Literally, presence of mind means that you are fully aware of what is happening around you. For example, you are aware that the person sitting next to you is wearing a yellow dress and not a blue one. Nevertheless, in chi kung context, it means that your mind is clear of all irrelevant thoughts and you are gently focused on what you are doing.
Chi flow means that the intrinsic energy that maintains all life processes is flowing. Actually chi flow, like blood flow happens in all person, but most people are unaware of it. In chi kung context, chi flow refers to a flow of intrinsic energy that is more vigorously than most people, and it is usually manifested outwardly as gentle swaying of the body. Sometimes the outward manifestations can be quite vigorous, and sometimes quite humorous, like rolling on the ground, and jumping about like a monkey.
It should be mentioned that chi flow is natural. In the case of someone jumping about like a monkey, it is not that he has gone crazy. He is fully aware of his own movements, and usually enjoys them. His chi kung exercise has generated his chi or intrinsic energy to flow in a way best for his body, and in this particularly case his movements resemble those of a monkey.
A practitioner must clear his mind of irrelevant thoughts, described by you here as a presence of mind, before he can experience a chi flow. If his mind is distracted by thoughts, he would not have a chi flow.
On the other hand, presence of mind or having a one-pointed mind does not necessarily lead to chi flow. When they accomplished their masterpiece, philosophers and scientists had presence of mind, but they might not be experiencing a chi flow.
How does chi flow give us good health, vitality and longevity?
Life, at all levels, is a meaningful flow of energy. If the chi flow, or energy flow, of a cell, a human or a star stops, life ceases.
In human beings, harmonious chi flow is necessary to maintain life. In simple language, it means that life goes on because the energy that enables all our cells, tissues, organs and systems to work the ways they are meant to work, flows harmoniously to all these cells, tissues, organs and systems.
For example, when we eat food, energy will flow to our stomach to digest the food. When viruses attack our body, energy will flow to clear the harmful viruses. These life processes go on naturally, usually without our conscious awareness.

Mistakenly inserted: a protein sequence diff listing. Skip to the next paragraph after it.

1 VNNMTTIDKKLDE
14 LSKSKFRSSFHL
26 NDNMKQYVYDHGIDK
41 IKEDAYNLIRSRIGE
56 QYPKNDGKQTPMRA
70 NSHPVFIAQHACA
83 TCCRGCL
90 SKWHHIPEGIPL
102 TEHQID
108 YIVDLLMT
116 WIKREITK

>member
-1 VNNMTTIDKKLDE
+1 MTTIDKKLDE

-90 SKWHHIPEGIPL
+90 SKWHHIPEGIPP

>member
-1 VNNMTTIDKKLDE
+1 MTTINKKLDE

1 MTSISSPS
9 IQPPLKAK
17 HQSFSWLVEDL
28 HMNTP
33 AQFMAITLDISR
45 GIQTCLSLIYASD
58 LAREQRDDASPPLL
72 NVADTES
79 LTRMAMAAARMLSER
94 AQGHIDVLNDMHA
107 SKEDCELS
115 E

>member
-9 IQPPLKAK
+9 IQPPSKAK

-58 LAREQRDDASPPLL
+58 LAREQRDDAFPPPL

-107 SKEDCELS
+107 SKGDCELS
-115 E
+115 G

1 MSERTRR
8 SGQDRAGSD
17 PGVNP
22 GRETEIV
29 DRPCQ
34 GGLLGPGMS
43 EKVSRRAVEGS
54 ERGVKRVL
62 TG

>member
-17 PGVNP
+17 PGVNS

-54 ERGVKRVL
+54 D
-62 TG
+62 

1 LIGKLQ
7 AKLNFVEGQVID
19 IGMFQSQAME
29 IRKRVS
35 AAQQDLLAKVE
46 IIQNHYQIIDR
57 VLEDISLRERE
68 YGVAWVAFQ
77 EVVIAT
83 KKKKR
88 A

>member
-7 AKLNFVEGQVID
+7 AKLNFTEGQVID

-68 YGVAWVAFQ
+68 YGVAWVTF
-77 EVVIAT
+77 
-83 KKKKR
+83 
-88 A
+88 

However, if this energy is blocked from flowing to some particular cells, tissues, organs or systems, then the respective cells, tissues, organs or systems will fail to function naturally. That person will be sick.
The intermediate causes of energy blockage may be many and varied, such as stress, virus, excessive sugar and pollutants in Western terms, and coldness, heat, anger and fear in traditional Chinese medical terms. But the ultimate cause is energy blockage.
When a sick person continuously generates a vigorous chi flow, the chi flow can clear the blockage. When the blockage is cleared, energy that enables all his life processes to work naturally will flow harmoniously to all his cells, tissues, organs and systems to enable him to do their natural work. Hence he restores good health.
When he continues to practice chi kung that will generate a chi flow, not only the chi flow will be harmonious, it will become more vigorous. When the chi flow is vigorous, he has a lot of energy to carry on life wholesomely. Hence, he has vitality.
As he continues to practice chi kung, he generates more energy than he needs for his living. The excess chi will be stored at his various dan tian or energy fields as well as in his eight wondrous meridians which act like reservoirs of energy. If an epidemic occurs, the excess energy will flow out to meet expedient needs, keeping him healthy while others may be sick.
The main function, however, is to provide him with a large supply of energy to flow for a long, long time. Hence, he has longevity.
Attaining good health, vitality and longevity are the main aims of practicing chi kung.
Why don't we send chi to the heart and the brain. Are there other ways to clear blockage at the heart or the brain if we do not send chi there?
It is for precaution that we do not send chi to the heart and the brain. If it is performed correctly, chi can be sent to the heart and the brain. But if there is any mistake, the injury can be serious. It is to prevent such possibility that we abstain from sending chi there.
Yes, there are other ways to clear blockage at the heart and the brain. One may send chi to his back, and let chi flow into the heart spontaneously if it is needed there. One may send chi to the head in general, but not the brain in particular. Actually if the heart or the brain needs energy urgently, energy will spontaneously flow there, as energy always flows to where it is needed most.
An excellent way to clear blockage from the heart, and let energy blossom out is to smile from the heart. We do this every time we practice.
- An Inspiration for You
- Instructor-Student Relationship
- Fierce Tiger Descends Mountain
- Chi Flow and Quality of Life
- Twelve Animal-Form Continuous Fist